Digital Civil Society Lab

#GivingTuesday Data Collaborative

Overview

The #GivingTuesday Data Collaborative evolved after the #GivingTuesday leadership team began to form partnerships with giving platforms and payment processors to try to understand how much money was being donated on the day itself. It became apparent that with the amount and diversity of data available, they could learn much more about giving—the drivers behind it, the behaviors around it, and what might inspire more of it.

Data in the social sector is infamously poor: siloed and under-leveraged. Where other industries have seen the wisdom of pooling data for collective analysis (and increased profit), the social sector is just catching up.

With technology, shifting cultural norms, and movements like #GivingTuesday rapidly changing the giving landscape, the social sector is at an inflection point for how we measure giving and donor behavior, and how we then use that information.

This moment presented a unique challenge and opportunity to the project team – how to use the large amounts of transactional, longitudinal data from 60+ partners in a way that reflected the agile and collaborative spirit of the movement, but with rigorous governance, security and privacy structures and processes.  

In the process of addressing that challenge, #GivingTuesday has become the home of an unprecedented collaborative data effort, the Data Collaborative, that is now growing into a Global Data Lab.

Approach

After gathering data on #GivingTuesday donations from payment processors, giving platforms, the government (990 data, workplace giving), social media, and nonprofits, the project team, led by Asha Curran, created a home for multiple organizations, data scientists, and academics to analyze this data, and build data-informed tools to benefit the broader social sector.

#GivingTuesday partnered with the Bill & Melinda Gates Foundation and DataKind to hold two DataDives – concentrated hackathon-style deep dive weekends for data scientists, analysts, designers, and social sector leaders to work with the #GivingTuesday data. These DataDives have yielded a variety of results and opportunities and been followed by in-depth further analysis. Project teams have developed tools, dashboards, and apps that will benefit the broader sector, and collaborator DataKind has created a findings report to freely disseminate insights gained from studying the data.

In addition to these DataDives, the project team is conducting ongoing inquiry to understand the complexities of #GivingTuesday, and donor behavior more broadly. They have conducted a global survey to discover more about #GivingTuesday awareness and participation. They have partnered with the Harvard Business School, who conducted experiments to look at how donor networks can be most effectively engaged. A collaboration with data scientists is developing a deeper analysis of giving behavior patterns and how they are changing—not just on #GivingTuesday. They are now working with regions all over the world (40+ countries) to stand up their own data collaboratives, all of which will be highly interconnected and mutually reinforcing. In 2018 the team has held data meetups for #Giving Tuesday leaders in Central and Eastern Europe, Asia, Latin America, and India.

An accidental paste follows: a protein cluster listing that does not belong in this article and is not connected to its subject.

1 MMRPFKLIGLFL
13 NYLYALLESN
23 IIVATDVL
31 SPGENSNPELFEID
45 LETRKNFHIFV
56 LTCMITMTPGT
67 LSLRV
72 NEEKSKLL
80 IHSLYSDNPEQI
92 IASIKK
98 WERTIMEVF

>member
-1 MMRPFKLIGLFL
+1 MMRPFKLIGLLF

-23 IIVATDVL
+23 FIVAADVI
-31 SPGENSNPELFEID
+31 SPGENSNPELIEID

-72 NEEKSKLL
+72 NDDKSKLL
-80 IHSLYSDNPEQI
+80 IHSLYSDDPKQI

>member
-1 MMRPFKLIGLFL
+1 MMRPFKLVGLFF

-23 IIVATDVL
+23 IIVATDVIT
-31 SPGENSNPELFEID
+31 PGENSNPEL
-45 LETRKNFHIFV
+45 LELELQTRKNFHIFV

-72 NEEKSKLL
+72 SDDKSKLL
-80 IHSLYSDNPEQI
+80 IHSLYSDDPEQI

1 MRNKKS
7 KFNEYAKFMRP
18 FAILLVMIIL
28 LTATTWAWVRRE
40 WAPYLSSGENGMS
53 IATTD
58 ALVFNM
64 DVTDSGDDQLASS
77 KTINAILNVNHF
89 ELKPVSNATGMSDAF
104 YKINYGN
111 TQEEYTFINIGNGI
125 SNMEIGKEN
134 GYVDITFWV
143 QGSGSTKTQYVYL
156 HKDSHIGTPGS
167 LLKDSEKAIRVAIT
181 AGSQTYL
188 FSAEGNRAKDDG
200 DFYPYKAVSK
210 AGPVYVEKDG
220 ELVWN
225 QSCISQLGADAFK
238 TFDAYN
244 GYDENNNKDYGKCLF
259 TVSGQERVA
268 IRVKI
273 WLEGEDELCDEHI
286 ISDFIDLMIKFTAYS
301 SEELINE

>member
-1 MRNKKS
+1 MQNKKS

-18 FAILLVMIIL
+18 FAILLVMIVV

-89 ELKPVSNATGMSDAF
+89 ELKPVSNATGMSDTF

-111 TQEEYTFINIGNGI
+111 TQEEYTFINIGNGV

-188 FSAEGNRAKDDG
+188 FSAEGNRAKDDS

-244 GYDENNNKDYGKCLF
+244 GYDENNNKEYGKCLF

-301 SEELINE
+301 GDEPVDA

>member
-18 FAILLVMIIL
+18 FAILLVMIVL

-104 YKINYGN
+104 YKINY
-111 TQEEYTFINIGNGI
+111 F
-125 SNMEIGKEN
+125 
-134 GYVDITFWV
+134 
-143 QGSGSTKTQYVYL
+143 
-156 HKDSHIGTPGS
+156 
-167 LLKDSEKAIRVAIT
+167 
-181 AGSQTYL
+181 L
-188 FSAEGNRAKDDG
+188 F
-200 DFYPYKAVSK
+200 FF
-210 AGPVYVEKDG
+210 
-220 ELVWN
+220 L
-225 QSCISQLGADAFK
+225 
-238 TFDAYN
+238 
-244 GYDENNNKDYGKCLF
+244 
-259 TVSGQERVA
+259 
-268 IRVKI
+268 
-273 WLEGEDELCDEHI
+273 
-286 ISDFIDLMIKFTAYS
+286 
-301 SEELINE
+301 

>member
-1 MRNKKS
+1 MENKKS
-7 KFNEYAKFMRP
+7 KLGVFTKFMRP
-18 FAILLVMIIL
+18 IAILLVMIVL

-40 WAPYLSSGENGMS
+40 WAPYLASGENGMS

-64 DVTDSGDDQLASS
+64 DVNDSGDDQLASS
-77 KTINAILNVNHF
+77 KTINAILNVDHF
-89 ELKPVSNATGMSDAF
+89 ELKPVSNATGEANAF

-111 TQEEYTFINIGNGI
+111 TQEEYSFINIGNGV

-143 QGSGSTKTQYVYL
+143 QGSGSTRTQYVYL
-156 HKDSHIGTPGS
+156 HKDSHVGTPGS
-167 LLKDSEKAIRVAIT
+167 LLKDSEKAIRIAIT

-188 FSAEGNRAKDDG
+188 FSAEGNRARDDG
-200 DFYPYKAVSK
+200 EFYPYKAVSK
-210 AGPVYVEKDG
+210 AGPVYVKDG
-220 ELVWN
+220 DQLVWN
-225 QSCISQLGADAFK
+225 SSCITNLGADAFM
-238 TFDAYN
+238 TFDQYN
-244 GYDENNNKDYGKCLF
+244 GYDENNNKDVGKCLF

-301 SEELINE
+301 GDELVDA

Process

The nature of #GivingTuesday is distributed and adaptable, with 50+ countries using the movement to strengthen the foundations of civil society worldwide. The definition of giving that propels the movement is not simply about fundraising: #GivingTuesday is committed to a definition of giving that emerges from communities and that contributes to long term solutions, not merely covers the cracks of the large social issues of our times. Generosity must be linked to democratic values and social justice.

The collaborative nature of this process is true to the roots of #Giving Tuesday as a distributed, open, grassroots giving movement. The project has brought together stakeholders such as academics, data processors, and nonprofits to develop knowledge in ways that are rarely seen in other efforts. This has resulted in new insights about a broad sector of society and the giving economy, and produced tools to help improve effectiveness across these sectors.

 

Next Steps

The #GivingTuesday core leadership team plans to continue to support, cultivate, and connect the Global Data Chapters, involving the already active #GivingTuesday country-level leadership in this initiative. In addition, the leadership team will convene data providers and other stakeholders to present current findings, and discuss future opportunities and priorities. One current priority is creating more intentional academic partnerships, to build on the research already started by the Harvard Business School.  Their goal is to inspire more generosity globally, to measure that increased generosity by more metrics than just dollars, and to help strengthen global civil society.

Learn More

#GivingTuesday

The homepage of the #GivingTuesday movement

Five Lessons on Innovation and the Institution

Article by Asha Curran & Henry Timms in Stanford Social Innovation Review

Why #GivingTuesday Matters, Globally — and Personally

Article by Asha Curran on Huffington Post

Code Switching Across the Social/Data Divide

Article by Asha Curran and Julie Rhodes Davis in Stanford Social Innovation Review